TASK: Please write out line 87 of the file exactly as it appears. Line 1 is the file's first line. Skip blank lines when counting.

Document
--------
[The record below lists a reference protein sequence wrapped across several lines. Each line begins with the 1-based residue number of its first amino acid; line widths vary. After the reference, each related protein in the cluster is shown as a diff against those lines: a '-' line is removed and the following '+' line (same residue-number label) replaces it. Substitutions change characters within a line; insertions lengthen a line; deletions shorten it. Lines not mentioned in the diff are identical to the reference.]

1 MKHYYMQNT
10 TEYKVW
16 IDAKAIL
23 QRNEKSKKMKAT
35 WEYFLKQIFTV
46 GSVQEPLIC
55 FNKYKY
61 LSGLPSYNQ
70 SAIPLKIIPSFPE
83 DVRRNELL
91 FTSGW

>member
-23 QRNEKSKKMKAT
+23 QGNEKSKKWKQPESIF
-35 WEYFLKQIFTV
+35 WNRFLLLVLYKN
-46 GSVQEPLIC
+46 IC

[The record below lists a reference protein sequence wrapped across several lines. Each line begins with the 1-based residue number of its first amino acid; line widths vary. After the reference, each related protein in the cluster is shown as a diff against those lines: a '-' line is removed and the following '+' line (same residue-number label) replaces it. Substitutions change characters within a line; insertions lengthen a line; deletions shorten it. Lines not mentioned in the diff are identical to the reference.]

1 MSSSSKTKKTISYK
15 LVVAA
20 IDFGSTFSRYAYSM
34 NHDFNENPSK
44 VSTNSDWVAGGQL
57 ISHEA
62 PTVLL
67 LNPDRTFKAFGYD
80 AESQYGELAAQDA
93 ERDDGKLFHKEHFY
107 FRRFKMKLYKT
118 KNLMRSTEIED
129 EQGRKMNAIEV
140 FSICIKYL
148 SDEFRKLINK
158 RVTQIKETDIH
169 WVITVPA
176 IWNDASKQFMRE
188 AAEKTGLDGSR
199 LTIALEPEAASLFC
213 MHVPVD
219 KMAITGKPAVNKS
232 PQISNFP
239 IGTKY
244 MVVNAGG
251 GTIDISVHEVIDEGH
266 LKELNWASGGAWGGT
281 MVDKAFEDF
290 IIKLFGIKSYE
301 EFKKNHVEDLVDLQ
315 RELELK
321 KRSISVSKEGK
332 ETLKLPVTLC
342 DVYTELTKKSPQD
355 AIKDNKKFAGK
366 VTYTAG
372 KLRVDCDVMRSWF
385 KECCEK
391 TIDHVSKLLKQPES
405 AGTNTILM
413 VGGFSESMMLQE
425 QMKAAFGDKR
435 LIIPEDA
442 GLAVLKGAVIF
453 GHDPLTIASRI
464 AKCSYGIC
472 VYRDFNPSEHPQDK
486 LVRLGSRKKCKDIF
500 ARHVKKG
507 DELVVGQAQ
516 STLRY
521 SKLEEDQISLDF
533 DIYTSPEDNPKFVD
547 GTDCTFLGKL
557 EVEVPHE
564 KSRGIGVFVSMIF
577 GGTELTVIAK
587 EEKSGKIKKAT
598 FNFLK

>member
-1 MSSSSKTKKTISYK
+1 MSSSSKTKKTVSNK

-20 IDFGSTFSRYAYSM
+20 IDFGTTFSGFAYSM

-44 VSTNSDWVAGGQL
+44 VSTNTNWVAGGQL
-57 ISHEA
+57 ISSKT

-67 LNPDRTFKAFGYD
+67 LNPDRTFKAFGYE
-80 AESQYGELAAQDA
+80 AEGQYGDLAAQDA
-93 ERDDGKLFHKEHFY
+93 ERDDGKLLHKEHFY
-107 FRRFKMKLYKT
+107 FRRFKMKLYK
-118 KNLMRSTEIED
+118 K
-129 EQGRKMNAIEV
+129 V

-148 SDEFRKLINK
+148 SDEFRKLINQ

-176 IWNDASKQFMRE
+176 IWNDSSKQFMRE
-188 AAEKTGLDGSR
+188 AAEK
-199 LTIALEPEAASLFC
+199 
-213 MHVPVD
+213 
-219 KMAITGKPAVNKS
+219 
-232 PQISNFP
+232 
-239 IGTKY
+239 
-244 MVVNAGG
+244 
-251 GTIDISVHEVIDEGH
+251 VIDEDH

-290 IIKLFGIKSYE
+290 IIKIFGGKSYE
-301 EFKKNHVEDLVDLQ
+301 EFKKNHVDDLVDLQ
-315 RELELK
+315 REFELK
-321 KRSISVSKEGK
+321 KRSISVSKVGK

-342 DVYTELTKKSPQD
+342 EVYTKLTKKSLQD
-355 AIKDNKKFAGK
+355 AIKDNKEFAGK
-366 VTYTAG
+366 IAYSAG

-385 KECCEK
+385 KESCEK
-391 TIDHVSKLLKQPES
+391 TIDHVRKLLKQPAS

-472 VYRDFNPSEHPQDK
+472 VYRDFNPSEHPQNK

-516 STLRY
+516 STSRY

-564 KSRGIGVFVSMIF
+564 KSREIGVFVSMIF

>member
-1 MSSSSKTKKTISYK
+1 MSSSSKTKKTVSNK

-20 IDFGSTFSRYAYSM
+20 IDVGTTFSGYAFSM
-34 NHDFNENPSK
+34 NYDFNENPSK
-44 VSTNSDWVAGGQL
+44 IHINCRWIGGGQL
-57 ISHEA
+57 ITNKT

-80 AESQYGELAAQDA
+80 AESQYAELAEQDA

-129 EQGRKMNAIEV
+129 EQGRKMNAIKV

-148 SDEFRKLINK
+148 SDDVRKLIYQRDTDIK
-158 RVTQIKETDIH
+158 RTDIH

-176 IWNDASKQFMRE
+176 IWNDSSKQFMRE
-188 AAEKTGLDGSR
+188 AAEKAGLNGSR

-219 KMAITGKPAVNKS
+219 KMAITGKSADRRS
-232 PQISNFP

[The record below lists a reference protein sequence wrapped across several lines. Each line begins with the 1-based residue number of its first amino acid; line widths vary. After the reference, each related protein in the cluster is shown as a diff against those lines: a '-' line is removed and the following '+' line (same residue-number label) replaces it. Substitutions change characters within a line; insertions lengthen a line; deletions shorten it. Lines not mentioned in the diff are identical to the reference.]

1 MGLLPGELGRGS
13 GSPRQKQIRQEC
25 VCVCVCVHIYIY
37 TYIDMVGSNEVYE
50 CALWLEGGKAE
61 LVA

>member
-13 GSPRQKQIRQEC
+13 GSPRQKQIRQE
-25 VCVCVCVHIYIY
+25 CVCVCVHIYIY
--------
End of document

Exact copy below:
-57 ISHEA